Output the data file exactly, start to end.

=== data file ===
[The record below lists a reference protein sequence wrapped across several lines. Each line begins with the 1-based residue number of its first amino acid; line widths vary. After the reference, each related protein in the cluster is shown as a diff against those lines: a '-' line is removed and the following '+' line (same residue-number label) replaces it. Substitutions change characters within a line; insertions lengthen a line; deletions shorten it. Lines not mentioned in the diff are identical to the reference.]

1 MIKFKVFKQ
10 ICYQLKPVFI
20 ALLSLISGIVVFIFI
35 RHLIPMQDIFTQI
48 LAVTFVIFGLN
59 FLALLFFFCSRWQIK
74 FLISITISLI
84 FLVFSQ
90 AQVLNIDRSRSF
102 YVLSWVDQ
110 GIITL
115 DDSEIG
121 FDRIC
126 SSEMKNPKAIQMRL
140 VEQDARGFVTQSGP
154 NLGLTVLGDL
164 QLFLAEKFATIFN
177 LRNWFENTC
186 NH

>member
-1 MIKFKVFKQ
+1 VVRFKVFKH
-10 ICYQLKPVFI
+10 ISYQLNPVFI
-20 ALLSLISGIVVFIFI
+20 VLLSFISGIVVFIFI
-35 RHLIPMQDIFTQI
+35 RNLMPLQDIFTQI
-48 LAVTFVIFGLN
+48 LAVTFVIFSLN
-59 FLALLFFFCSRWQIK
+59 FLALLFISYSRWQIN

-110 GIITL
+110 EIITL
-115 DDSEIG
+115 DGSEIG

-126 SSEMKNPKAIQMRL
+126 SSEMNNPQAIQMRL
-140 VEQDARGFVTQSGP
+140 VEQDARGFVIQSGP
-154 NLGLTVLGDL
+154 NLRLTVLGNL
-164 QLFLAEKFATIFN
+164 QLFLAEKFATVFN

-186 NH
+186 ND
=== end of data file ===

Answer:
[The record below lists a reference protein sequence wrapped across several lines. Each line begins with the 1-based residue number of its first amino acid; line widths vary. After the reference, each related protein in the cluster is shown as a diff against those lines: a '-' line is removed and the following '+' line (same residue-number label) replaces it. Substitutions change characters within a line; insertions lengthen a line; deletions shorten it. Lines not mentioned in the diff are identical to the reference.]

1 MIKFKVFKQ
10 ICYQLKPVFI
20 ALLSLISGIVVFIFI
35 RHLIPMQDIFTQI
48 LAVTFVIFGLN
59 FLALLFFFCSRWQIK
74 FLISITISLI
84 FLVFSQ
90 AQVLNIDRSRSF
102 YVLSWVDQ
110 GIITL
115 DDSEIG
121 FDRIC
126 SSEMKNPKAIQMRL
140 VEQDARGFVTQSGP
154 NLGLTVLGDL
164 QLFLAEKFATIFN
177 LRNWFENTC
186 NH

>member
-1 MIKFKVFKQ
+1 VVRFKVFKH
-10 ICYQLKPVFI
+10 ISYQLNPVFI
-20 ALLSLISGIVVFIFI
+20 VLLSFISGIVVFIFI
-35 RHLIPMQDIFTQI
+35 RNLMPLQDIFTQI
-48 LAVTFVIFGLN
+48 LAVTFVIFSLN
-59 FLALLFFFCSRWQIK
+59 FLALLFISYSRWQIN

-110 GIITL
+110 EIITL
-115 DDSEIG
+115 DGSEIG

-126 SSEMKNPKAIQMRL
+126 SSEMNNPQAIQMRL
-140 VEQDARGFVTQSGP
+140 VEQDARGFVIQSGP
-154 NLGLTVLGDL
+154 NLRLTVLGNL
-164 QLFLAEKFATIFN
+164 QLFLAEKFATVFN

-186 NH
+186 ND